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Orbital Angular Momentum Origin

  1. Feb 25, 2012 #1
    We know from classical mechanics that angular momentum [itex]L = r \times p[/itex] depends on your choice of origin. My question is: How does this work quantum mechanically? We know we get certain eigenvalues, but does this apply only in a certain choice of origin? How do we calculate angular momentum at some other point? I had a similar problem concerning torque on a magnetic dipole, [itex]\tau = \mu \times B = r \times F[/itex]. About what point do we measure the moment arm?
    Do we just assume our origin is at the "center" of the orbit?

    Thanks for the help.
  2. jcsd
  3. Feb 26, 2012 #2


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    Angular momentum depends on position like in classical mechanics. However, when speaking of L e.g. for an atom, one always refers to the angular momentum of the atom in the rest frame of its center of mass so that L becomes independent of position. In principle it would be more appropriate to talk of a contribution to the spin of the compound particle than of angular momentum.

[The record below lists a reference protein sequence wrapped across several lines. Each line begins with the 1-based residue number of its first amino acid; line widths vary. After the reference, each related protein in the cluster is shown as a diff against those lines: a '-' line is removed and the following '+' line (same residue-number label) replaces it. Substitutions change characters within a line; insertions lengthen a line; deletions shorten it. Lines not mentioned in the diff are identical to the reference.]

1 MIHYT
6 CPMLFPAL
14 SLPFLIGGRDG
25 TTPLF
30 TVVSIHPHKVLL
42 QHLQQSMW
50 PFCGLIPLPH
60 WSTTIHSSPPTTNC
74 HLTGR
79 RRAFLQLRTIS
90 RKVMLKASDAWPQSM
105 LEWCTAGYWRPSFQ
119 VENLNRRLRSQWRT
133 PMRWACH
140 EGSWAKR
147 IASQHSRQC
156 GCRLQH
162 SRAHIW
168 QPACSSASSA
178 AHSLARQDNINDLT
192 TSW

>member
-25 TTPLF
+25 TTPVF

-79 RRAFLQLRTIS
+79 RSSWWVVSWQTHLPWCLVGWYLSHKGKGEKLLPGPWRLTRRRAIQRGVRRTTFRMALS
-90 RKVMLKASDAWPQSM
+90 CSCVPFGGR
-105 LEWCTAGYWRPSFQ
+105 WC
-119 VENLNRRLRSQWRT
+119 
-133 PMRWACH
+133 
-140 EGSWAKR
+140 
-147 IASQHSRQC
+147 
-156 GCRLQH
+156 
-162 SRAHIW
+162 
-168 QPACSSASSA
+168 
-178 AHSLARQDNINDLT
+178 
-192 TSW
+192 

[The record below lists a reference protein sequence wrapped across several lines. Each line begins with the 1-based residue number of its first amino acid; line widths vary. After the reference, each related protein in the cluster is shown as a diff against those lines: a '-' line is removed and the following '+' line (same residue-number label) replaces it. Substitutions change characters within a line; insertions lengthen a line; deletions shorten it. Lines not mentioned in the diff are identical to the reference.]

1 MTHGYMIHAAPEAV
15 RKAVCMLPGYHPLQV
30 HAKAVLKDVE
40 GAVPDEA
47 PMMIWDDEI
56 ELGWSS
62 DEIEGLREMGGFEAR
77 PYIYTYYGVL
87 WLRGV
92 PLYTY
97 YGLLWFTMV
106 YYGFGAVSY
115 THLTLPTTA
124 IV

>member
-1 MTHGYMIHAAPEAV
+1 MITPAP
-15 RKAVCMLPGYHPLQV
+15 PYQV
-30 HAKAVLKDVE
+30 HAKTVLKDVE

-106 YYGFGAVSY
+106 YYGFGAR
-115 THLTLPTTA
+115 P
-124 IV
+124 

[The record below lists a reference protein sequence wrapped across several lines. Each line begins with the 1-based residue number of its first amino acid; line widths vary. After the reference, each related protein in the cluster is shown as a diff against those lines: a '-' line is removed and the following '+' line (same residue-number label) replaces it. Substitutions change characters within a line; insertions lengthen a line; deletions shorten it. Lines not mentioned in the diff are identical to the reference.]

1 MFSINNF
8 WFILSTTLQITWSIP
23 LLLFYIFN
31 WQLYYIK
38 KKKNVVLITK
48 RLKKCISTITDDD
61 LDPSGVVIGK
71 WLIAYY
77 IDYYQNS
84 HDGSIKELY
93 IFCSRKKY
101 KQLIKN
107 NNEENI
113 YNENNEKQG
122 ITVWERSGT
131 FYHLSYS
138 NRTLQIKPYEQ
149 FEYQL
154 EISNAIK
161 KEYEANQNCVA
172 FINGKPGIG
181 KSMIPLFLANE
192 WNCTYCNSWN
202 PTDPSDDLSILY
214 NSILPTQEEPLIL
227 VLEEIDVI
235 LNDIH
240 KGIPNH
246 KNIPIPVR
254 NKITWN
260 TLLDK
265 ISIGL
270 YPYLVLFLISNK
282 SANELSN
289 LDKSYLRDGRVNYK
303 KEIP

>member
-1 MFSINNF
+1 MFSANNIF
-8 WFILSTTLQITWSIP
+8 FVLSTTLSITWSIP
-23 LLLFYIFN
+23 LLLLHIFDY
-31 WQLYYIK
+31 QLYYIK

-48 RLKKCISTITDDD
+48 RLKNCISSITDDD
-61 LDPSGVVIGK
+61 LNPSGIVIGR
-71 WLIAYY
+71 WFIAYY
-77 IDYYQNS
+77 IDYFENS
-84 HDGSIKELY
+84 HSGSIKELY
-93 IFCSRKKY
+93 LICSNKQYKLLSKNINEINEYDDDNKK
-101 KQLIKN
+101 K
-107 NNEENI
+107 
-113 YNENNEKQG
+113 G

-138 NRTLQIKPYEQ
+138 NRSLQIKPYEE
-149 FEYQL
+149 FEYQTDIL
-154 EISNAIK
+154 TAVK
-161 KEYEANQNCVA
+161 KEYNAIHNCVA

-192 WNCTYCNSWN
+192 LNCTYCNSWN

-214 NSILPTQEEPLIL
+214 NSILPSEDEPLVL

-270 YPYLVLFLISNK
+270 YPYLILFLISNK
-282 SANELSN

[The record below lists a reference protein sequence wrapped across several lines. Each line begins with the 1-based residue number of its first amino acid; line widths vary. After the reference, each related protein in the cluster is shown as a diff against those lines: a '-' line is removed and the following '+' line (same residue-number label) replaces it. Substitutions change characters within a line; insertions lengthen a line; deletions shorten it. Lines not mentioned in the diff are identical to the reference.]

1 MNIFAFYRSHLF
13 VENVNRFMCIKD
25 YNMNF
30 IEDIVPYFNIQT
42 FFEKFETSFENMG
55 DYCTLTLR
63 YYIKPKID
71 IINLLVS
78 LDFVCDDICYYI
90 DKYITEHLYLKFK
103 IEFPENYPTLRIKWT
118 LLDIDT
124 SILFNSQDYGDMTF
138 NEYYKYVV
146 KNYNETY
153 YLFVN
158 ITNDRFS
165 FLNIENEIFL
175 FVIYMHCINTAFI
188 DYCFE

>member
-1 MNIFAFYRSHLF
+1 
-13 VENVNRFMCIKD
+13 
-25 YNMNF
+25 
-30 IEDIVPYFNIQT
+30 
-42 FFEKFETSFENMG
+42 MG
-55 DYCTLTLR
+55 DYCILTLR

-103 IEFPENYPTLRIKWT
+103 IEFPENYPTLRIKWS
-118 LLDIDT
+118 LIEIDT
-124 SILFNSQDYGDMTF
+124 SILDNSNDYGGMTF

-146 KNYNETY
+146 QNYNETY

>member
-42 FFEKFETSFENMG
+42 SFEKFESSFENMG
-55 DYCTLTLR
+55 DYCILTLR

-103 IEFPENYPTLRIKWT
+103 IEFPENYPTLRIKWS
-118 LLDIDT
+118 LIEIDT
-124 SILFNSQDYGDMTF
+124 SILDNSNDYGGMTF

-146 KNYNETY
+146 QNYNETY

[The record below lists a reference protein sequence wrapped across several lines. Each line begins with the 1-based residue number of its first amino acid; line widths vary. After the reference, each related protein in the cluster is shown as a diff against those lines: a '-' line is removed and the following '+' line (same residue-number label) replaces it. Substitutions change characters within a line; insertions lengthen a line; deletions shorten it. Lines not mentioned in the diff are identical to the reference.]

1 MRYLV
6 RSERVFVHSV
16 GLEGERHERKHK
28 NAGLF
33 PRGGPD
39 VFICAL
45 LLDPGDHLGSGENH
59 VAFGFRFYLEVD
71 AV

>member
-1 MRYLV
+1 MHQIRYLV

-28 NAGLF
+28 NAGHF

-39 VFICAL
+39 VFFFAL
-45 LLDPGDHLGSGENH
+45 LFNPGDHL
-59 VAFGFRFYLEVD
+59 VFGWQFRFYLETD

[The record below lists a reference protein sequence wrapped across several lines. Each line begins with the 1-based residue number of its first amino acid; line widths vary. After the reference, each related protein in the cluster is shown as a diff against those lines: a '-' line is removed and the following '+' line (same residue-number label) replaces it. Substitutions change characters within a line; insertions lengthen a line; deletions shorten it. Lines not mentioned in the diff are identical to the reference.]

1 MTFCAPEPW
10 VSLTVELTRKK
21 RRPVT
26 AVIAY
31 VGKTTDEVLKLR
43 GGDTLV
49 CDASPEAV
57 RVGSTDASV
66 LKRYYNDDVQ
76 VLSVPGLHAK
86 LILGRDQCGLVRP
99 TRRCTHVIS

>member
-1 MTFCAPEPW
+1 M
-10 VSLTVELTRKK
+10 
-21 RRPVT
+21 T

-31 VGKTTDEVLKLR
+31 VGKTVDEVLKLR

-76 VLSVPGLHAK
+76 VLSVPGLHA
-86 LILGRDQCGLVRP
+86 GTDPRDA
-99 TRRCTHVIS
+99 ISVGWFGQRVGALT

4. Feb 26, 2012 #3
    In quantum mechanics, orbital angular momentum usually describes electron orbitals, where orbitals are located in an atom. When we regarding to an atom, I don't think choosing an arbitrary axis, say the tree trunk outside, would mean any thing to solving problems.

    Therefore, it has no necessity to specify the axis, since we all know what we are referring to
  5. Feb 26, 2012 #4
    Yeah, that's what I was thinking, but just wanted to make sure since I couldn't find it explicitly stated anywhere. Thanks!
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